"Any practice that stood in the way of producing children (homosexuality, birth control, masturbation), was therefore frowned upon until modern times." I guess then the ancient Egyptians, Greek and Romans don't fit in your definition of "traditional societies". –  Yannis Rizos Jun 24 '13 at 1:20
could be better by explaining the usefulness of children in the context of the family as an economic institution. –  Samuel Russell Jun 24 '13 at 3:19

Expanding Tom Au's answer:

"Homosexuality" as we know it is a product of 19th century medical science which ties together a sequence of sexual, emotional, family and social conducts and gives them a new name. We should remember that the conducts we think of as a behaviour "homosexuality" were not necessarily perceived of as a unitary conduct in past societies. That element of theory out of the way:

People who did not marry, and had property to transmit through marriage, would be disciplined by their family or society. This strongly incentivised marriage, and in many agricultural communities marriage was practiced as male to female only. The reasons for male to female only marriage are a combination of reproductive and property based. While he is incredibly out of date in this regard, Engels provides an engaging description of human marriage in Family, Private Property and the State. It is worth it to the extent that Engels notices that the family and marriage are conditioned by other social phenomena.

Marriage was an economic institution (oikos: household). It brought male, female or child labour into the household or established new households. There was, therefore, regulation over marriage and strong economic incentives towards marriage.

Sexual and emotional conduct outside of marriage was often perceived to threaten the system of marriage. In part this is because sexual conduct outside of marriage leads to children, and children can be used to form households. Emotional conduct outside of marriage has been perceived to lead to sexual conduct (even courtly romance notes this), and this can lead to the getting of children. And the getting of children can lead to non-ideal marriages from a property standpoint, or to other problems.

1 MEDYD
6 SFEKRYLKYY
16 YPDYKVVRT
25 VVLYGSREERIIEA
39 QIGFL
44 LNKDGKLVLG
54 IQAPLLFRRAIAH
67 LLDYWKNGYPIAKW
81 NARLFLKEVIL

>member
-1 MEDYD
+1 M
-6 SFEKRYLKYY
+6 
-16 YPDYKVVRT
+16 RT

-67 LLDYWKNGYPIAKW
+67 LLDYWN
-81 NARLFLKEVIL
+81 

However, sometimes marriage can produce what we now analyse as "homosocial" situations. Monasteries. Warrior cults. Female household networks. Or the structure of the family (patriarchal absolutism say) gave certain people the power to configure permissible sexual expressions outside of marriage.

Also, it is worth noting that officially sanctioned violations of the cultural traditions above existed. Elites often displayed power by violating cultural norms that applied to others.

These complex configurations of gender and sexual expression, when expressed as a continuing culture, can be linked to property. But specific moments have more complex causes than simple one to one links.

The historical position of conducts like forming strong couple bonds, households, marriages, reproductive, economic or sexual relationships are bound up in property, family and gender. Some accounts of post-19th century homosexuality emphasise this in the connection between the "nuclear" family and imperialist capitalism.

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+1 for the bit about the word "homosexuality" as well as the baggage that came with it being a mid-19th century invention. President Buchanan, for instance, was almost certainly gay by the modern definition of the term but was not perceived as such because there did not exist a vocabulary to perceive people in this way. –  NotVonKaiser Jun 24 '13 at 19:33